locals()
line above so posting my working snippet below for anyone else who comes across it (and added type hints)
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from prefect import flow, task, allow_failure
from prefect.task_runners import ConcurrentTaskRunner
from typing import List
from prefect.orion.schemas.states import State
from prefect.futures import PrefectFuture
import time

@task()
def sql_task(task_name: str):
    print(f"RUNNING: {task_name}") # some execution done here
    time.sleep(5)
    if task_name == "task_2":
        raise Exception("failed task")

def my_tasks() -> List[PrefectFuture]:
    task_1 = sql_task.with_options(name="task_1").submit(task_name="task_1", wait_for=[])
    task_4 = sql_task.with_options(name="task_4").submit(task_name="task_4", wait_for=[])
    task_2 = sql_task.with_options(name="task_2").submit(task_name="task_2", wait_for=[task_1, task_4])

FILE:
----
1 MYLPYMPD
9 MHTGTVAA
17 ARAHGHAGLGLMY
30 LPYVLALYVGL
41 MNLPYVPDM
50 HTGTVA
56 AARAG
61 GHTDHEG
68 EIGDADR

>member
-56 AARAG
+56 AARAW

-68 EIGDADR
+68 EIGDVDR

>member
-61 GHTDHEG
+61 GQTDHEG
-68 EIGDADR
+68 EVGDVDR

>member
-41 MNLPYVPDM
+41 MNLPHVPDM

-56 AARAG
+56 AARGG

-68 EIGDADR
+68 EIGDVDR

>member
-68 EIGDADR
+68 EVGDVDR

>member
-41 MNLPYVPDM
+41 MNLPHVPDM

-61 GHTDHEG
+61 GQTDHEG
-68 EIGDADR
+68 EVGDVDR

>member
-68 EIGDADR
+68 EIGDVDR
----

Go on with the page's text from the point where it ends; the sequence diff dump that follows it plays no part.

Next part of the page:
task_3 = sql_task.with_options(name="task_3").submit(task_name="task_3", wait_for=[allow_failure(task_2)])
    #... task_3000+
    # Return the task futures
    return [task_future for task_name, task_future in locals().items() if task_name.startswith("task_")]

@flow(name="demo_7",task_runner=ConcurrentTaskRunner())
def demo_7():
    print("Started Flow (some start actions here)")
    tasks = my_tasks() # executing the actual tasks in the flow
    # Wait for all tasks to finish
    states: List[State] = [task.wait() for task in tasks]
    # Take action based on state
    if any([s.name == "Failed" for s in states]):
        print('Failed actions here')
    if any([s.name == "Canceled" for s in states]):
        pass # etc...

if __name__ == "__main__":
    demo_7()
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e
@David Elliott Nice catch! Glad to hear this is what you were looking for. Hopefully we can get the
allow_failure
issues fixed ASAP. The team is aware of the priority and working on it
🤞 1
gratitude thank you 2
a
@Emil Christensen, @David Elliott thanks for this thread! It serves me a lot of! One question how can I pass the return value between task? Imagine my task_2 needs the result of task_1 and task_4 like an input parameters?